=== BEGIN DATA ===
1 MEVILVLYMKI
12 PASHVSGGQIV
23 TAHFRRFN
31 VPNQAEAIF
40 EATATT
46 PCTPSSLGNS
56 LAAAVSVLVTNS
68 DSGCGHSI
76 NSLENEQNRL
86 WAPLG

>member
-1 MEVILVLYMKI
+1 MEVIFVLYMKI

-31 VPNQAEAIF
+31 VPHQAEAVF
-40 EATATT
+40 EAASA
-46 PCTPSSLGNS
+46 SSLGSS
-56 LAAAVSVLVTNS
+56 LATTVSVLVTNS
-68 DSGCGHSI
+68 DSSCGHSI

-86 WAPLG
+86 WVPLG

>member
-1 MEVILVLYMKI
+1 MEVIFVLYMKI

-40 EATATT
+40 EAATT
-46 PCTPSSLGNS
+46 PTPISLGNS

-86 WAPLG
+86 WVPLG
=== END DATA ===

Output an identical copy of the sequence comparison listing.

1 MEVILVLYMKI
12 PASHVSGGQIV
23 TAHFRRFN
31 VPNQAEAIF
40 EATATT
46 PCTPSSLGNS
56 LAAAVSVLVTNS
68 DSGCGHSI
76 NSLENEQNRL
86 WAPLG

>member
-1 MEVILVLYMKI
+1 MEVIFVLYMKI

-31 VPNQAEAIF
+31 VPHQAEAVF
-40 EATATT
+40 EAASA
-46 PCTPSSLGNS
+46 SSLGSS
-56 LAAAVSVLVTNS
+56 LATTVSVLVTNS
-68 DSGCGHSI
+68 DSSCGHSI

-86 WAPLG
+86 WVPLG

>member
-1 MEVILVLYMKI
+1 MEVIFVLYMKI

-40 EATATT
+40 EAATT
-46 PCTPSSLGNS
+46 PTPISLGNS

-86 WAPLG
+86 WVPLG